The Supreme Court and the Great Tomato Controversy

Over its long history, the Supreme Court has ruled on  many contentious legal issues: slavery and racial segregation, free speech and religious freedom, abortion and marriage equality. Perhaps it is not surprisingly, then, that our nation’s highest court has also weighed in on the biggest controversy ever debated in the produce aisle: whether the tomato is a fruit or a vegetable. Technically, a tomato is considered a fruit because it develops from the ovary of the flower of the tomato plant and it contains seeds of the tomato plant. Yet in Nix v. Hedden, the Supreme Court held that, for purposes of tariffs imposed on imported produce, the tomato is, in fact, a vegetable.

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Decided on May 10, 1893, Nix concerned a suit brought by a fruit importer, John Nix & Co., against Edward L. Hedden, the collector of the port of New York. Hedden had imposed a tariff on Nix’s  Carribean tomatoes, per the Tariff Act of March 3, 1883, which imposed a tax on imported vegetables (but not on fruits). Nix presented three dictionaries and two witnesses in order to prove that because tomatoes have seeds, they should be considered fruits, pursuant to the scientific definition of fruit. The Court reasoned that, while the dictionary definitions defined ‘fruit’ as “the seed of plaints, or that part of plaints which contains the seed, and especially the juicy, pulpy products of certain plants, covering and containing the seed,” the definitions did not demonstrate that tomatoes were understood to be ‘fruit’ within the meaning of the Tariff Act and that the words ‘fruits’ and ‘vegetables’ did not have any special meaning for the purposes of trade or commerce. Therefore, to determine whether produce was classified as either ‘fruit’ or ‘vegetable,’ it was necessary to look to the ordinary meaning of the words.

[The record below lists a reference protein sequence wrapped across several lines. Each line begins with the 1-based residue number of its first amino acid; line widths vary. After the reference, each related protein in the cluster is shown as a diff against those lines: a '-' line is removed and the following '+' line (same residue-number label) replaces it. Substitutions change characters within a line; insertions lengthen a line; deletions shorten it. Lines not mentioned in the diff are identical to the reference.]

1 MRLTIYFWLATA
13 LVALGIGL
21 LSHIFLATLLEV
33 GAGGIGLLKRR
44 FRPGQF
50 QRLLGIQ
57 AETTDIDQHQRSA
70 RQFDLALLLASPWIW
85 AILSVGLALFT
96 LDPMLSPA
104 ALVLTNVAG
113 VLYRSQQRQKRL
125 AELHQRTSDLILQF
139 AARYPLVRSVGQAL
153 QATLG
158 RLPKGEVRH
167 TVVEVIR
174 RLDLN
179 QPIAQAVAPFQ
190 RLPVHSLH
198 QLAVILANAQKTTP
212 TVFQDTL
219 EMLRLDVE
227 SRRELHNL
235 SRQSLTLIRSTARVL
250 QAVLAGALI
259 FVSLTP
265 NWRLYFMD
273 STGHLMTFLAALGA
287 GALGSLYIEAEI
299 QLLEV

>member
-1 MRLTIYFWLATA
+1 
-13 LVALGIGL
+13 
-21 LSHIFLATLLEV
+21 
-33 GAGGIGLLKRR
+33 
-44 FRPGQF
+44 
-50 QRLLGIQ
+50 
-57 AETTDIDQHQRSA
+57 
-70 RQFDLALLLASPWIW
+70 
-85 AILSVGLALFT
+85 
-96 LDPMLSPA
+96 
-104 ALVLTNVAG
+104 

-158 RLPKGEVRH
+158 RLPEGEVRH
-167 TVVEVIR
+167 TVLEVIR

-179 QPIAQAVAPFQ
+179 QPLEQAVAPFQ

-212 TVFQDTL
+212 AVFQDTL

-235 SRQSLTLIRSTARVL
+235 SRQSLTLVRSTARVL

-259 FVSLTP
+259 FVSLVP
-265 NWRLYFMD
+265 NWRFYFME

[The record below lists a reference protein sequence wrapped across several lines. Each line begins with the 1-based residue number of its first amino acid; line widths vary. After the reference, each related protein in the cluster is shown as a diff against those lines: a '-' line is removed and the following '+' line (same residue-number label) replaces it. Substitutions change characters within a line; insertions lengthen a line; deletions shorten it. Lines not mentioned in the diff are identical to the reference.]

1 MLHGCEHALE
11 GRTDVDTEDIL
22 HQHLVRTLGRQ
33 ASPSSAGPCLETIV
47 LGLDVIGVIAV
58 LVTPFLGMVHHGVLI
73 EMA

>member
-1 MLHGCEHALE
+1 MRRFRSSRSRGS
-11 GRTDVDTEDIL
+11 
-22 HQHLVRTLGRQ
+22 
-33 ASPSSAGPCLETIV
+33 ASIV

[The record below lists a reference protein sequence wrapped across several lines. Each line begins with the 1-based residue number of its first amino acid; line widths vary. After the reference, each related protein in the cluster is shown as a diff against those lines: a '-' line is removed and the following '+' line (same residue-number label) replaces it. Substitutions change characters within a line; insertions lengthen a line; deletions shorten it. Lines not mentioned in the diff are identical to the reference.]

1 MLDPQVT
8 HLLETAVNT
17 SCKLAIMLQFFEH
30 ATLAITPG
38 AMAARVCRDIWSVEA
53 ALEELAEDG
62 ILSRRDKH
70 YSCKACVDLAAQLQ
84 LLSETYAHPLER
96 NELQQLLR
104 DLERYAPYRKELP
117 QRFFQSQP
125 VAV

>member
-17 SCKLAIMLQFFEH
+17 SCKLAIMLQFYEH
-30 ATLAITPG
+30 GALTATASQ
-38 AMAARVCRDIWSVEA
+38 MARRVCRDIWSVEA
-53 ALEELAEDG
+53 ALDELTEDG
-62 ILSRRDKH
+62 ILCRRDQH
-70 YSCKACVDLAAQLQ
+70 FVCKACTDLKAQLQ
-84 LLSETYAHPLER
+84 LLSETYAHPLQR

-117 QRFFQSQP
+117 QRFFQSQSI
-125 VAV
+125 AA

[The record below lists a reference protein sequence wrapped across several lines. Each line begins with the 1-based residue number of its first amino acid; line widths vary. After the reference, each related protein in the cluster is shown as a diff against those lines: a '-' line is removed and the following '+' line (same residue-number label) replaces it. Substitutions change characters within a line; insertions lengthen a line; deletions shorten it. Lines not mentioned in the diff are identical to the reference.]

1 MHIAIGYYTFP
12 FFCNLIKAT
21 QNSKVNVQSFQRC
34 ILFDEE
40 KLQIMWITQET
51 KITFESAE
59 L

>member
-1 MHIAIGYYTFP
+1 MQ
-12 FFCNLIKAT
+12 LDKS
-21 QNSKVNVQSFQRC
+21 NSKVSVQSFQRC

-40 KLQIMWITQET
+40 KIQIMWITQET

Justice Horace Gray, delivering the unanimous decision, wrote: “Botanically speaking, tomatoes are the fruit of a vine, just as are cucumbers, squashes, beans, and peas. But in the common language of the people, whether sellers or consumers of provisions, all these are vegetables which are grown in kitchen gardens, and which, whether eaten cooked or raw, are, like potatoes, carrots, parsnips, turnips, beets, cauliflower, cabbage, celery, and lettuce, usually served at dinner in, with, or after the soup, fish, or meats which constitute the principal part of the repast, and not, like fruits generally, as dessert.” Thus, the Court concluded, a tomato was a vegetable.

In 2005, a class of New Jersey fourth graders cited Nix v. Hedden in a successful bid to have the tomato chosen as the state vegetable of the Garden State. Because the tomato was technically a fruit, it had originally been excluded for consideration, but the school children argued that if the Supreme Court could declare the tomato a vegetable, then so could New Jersey.

This post was drafted by ISCOTUS Fellow Zoe Arthurson-McColl, Chicago-Kent Class of 2020 and edited by ISCOTUS Fellow Elisabeth Hieber, Chicago-Kent Class of 2019, and ISCOTUS Co-Director Professor Christopher Schmidt.

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